Intermediary Cities: Between growth management and financial sustainability

Between 10th and 12th June, the Cities Forum, which is linked to UCLG and other institutions, took place at IFEMA, Madrid. The forum was attended by Mayors and Managers of Ibero-American cities, present to discuss issues such as sustainability, service management, public space and governance, among others. There are many points of connection and cohesion in the work of networks, and cities are interested in sharing and evaluating their experiences. The Forum for Sustainable Cities is emerging as a platform for this.

During the event, UCLG coordinated a round table on Intermediary Cities. Sara Hoeflich, on behalf of the UCLG Secretariat, introduced the theme and global agenda for Intermediary Cities, and also chaired the round table. The participants of this round table, entitled Intermediary Cities: Between growth management and financial sustainability, were the cities of Móstoles, León and Cochabamba, as well as the UNESCO Chair at the University of Lleida. Among the key issues, the following points were highlighted: How can Intermediary Cities be developed with public and private actors, and what are the emerging advantages and disadvantages? Has a difference in social planning been observed with relation to local culture?

Intermediary Cities are very dynamic and diverse. It is within Latin America, which has an urbanization level of 80%, and is expected to reach 90% in 2060, that the places suffering from major change and growth are situated. Among others, the Inter‑American Development Bank (IDB) devotes several programmes to Intermediary and Emerging Cities, especially on the theme of growth and transportation.

Challenges and prospects of Intermediary Cities

León, like many Intermediary and Peripheral Cities in Spain, has been exposed to the real estate bubble that caused the excess in housing supply. It faces the difficulty of an Intermediate City in maintaining services that are not used efficiently, such as "neighbourhoods with only 20% occupation, where services such as street lighting, transport or waste management become unaffordable." León has a public debt of 400 million euros, which translates to more than 2,000 euros per capita.

Belen Martin Granizo, León City Councillor for Urbanism, recounted the difficulties of achieving financial sustainability, and presented the city's anti-crisis strategy. A plan to cut expenditure and increase savings was implemented for a period of three years, with the slogan; "Put the house in order - before investing". This involves reviewing contracts, reducing running costs and reviewing the contraction of some services, while looking for a more immediate response to the needs of the population with the aim of increasing administrative effectiveness.

The Mayor of Móstoles, Daniel Ortiz, displayed an Intermediary City on the outskirts of Madrid returning to its own history: created as a dormitory town in the 70s and 80s, today it is a place to train, retain and attract talent and businesses.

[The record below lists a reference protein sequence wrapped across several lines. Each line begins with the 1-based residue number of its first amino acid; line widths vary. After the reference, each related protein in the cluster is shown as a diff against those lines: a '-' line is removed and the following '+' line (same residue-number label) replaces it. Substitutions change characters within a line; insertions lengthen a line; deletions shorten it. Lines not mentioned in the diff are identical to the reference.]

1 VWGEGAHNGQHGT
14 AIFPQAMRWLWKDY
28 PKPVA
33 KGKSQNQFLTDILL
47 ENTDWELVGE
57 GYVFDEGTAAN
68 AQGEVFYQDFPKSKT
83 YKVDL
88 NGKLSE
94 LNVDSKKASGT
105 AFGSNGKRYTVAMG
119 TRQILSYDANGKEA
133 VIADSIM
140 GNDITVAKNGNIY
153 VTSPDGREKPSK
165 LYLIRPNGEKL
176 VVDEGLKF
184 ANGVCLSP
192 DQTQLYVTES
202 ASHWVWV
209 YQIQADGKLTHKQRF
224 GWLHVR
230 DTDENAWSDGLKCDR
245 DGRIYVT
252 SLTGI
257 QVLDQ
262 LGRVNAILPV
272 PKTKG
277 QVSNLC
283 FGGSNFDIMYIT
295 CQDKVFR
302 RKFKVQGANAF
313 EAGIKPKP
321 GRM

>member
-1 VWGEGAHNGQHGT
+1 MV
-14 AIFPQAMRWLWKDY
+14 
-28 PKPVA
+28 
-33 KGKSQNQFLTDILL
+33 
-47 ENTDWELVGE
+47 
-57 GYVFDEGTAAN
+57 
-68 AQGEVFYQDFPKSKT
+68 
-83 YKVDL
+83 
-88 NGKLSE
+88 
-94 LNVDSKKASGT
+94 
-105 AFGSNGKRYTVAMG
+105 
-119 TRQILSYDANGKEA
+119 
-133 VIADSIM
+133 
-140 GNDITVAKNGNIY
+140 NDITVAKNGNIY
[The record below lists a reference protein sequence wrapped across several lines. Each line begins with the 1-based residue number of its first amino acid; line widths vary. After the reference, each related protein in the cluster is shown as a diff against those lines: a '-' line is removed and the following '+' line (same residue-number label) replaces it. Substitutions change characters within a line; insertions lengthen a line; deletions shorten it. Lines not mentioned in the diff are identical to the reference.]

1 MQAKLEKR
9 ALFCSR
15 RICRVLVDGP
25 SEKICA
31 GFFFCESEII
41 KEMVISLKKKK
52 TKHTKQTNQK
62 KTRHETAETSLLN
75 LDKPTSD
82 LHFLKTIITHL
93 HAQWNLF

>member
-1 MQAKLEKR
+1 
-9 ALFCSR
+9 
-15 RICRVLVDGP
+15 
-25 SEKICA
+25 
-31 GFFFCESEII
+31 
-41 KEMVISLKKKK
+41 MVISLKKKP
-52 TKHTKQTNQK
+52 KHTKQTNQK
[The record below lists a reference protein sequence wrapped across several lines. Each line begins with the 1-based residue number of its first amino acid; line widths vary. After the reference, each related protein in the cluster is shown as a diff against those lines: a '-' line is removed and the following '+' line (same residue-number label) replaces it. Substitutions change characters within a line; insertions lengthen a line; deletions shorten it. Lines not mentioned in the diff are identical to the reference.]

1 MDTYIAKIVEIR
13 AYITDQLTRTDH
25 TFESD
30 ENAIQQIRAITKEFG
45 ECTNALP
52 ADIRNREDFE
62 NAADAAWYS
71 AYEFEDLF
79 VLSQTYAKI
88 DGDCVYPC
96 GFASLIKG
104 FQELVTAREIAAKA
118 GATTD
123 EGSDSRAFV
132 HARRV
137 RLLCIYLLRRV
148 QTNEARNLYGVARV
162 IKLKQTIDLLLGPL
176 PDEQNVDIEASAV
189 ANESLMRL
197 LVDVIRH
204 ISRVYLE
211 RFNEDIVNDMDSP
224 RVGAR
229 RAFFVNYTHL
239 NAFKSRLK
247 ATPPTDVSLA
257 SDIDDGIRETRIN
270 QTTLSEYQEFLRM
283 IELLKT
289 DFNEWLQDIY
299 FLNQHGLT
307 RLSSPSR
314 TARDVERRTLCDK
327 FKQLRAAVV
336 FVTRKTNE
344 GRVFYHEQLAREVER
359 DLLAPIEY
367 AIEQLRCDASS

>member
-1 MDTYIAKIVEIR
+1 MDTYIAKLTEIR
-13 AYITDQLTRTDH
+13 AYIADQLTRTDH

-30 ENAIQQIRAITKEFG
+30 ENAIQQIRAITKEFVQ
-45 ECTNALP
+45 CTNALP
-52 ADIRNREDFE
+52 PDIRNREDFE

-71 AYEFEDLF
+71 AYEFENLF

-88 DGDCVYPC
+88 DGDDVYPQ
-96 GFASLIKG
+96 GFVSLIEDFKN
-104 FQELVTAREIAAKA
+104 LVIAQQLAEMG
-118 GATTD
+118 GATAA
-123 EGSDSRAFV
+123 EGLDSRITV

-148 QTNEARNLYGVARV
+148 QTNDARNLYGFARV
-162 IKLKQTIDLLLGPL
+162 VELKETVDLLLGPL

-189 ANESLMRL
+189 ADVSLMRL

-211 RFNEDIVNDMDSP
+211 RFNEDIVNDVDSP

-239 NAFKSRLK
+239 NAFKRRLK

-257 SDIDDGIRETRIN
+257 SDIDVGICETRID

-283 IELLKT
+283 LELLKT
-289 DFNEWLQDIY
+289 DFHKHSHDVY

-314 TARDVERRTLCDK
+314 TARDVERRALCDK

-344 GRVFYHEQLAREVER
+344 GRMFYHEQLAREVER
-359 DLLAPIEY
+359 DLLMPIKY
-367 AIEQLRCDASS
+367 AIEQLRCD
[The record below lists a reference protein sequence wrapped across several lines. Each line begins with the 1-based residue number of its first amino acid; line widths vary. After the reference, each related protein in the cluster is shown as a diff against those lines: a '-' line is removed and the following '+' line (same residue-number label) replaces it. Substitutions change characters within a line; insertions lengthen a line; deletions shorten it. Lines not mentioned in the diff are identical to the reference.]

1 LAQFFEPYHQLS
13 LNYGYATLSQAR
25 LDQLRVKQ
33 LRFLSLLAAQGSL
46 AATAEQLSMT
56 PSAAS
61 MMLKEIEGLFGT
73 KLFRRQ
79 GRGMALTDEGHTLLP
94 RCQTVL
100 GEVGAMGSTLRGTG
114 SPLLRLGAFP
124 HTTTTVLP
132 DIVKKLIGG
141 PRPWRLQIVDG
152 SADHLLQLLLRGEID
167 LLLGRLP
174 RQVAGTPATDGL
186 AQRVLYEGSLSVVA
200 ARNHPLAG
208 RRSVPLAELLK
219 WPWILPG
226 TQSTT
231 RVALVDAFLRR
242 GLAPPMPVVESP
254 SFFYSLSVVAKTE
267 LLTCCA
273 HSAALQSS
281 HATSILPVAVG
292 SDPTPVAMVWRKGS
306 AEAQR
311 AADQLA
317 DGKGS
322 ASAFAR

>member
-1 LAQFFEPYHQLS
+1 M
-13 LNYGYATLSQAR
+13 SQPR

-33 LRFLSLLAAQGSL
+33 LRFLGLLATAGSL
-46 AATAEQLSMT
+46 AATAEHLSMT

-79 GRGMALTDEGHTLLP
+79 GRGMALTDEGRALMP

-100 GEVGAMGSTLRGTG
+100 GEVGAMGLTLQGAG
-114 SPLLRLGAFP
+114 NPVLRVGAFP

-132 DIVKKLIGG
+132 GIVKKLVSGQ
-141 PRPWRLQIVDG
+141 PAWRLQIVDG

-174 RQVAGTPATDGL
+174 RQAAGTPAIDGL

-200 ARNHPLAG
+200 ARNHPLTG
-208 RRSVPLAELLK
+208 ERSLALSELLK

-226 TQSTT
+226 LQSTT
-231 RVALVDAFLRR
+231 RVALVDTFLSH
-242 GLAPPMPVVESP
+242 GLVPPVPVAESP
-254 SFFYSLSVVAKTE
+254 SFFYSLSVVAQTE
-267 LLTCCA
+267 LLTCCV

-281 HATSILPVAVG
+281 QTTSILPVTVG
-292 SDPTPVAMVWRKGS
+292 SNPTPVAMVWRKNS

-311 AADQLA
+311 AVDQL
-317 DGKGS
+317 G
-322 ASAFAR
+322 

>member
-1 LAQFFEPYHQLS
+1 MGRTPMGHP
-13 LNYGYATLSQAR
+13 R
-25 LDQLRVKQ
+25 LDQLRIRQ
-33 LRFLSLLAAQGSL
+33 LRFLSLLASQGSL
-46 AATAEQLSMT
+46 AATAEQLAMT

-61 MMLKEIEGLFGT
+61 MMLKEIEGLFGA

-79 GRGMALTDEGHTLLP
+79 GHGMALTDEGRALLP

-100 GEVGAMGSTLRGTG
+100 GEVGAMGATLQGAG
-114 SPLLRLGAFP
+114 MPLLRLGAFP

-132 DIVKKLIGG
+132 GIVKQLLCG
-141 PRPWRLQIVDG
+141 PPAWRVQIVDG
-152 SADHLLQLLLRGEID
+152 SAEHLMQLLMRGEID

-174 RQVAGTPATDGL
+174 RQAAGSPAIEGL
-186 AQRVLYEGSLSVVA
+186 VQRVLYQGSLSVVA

Móstoles has benefited from its geographical position and its intermediary role, from its proximity to the capital, Madrid, as well as the work done through the association of municipalities. It has its own metro line, a state-of-the-art university, and now fulfils its planning dream: "employment created within the city itself". The financial situation reflects this positive outlook: from an annual budget of 200 million, only 40% are devolutions.

Cochabamba, on the other hand, is at risk of explosive growth related to rural-urban migration. Between 2000 and 2012 it grew by 68%. Hugo Orlando Mendoza, Director of Management and Evaluation, articulated that his city faces many pressures: informal growth and the subsequent demand for services, the pressure of the new population on the historic centre, and inadequate public services. The administration adapts to the emerging needs.

In an effort to be financially supported by the capital of the nationalized companies, Cochabamba is planning services for the population of the city and the adjoining territory – a third hospital, around ten markets, sports facilities, a transport system and a response to landfill and waste collection. Although not all of these plans can be implemented straight away, they create bases for negotiation with communities, helping to provide a wider and more long-term vision during participatory processes. Finally, the city celebrated pedestrian and bicycle days, which promotes local culture and solidarity.

Prof. Josep Maria Llop of the University of Lleida highlighted the similarities in Intermediary Cities in relation to their size and governability. Distance, for example the option to walk, or travel between home and work in less than half an hour, is a competitive advantage for these cities, given the problem of mobility in large cities.

The level of involvement and flexible relationship between the administration and the community is another advantage that was highlighted by participants, since problems are resolved more directly. "When there are shortages, there has to be new values and creativity" – emphasized the Mayor of Móstoles, referring to the elasticity of the administration, which is important in terms of innovation strategies.

Finally, from the audience, the Mayor of Morelia, Mexico, Wilfrido Lazaro Medina, emphasized the difficulties of financing development whilst also accounting for maintenance, showing once again that local funding should be planned with a long‑term vision and in a sustainable way.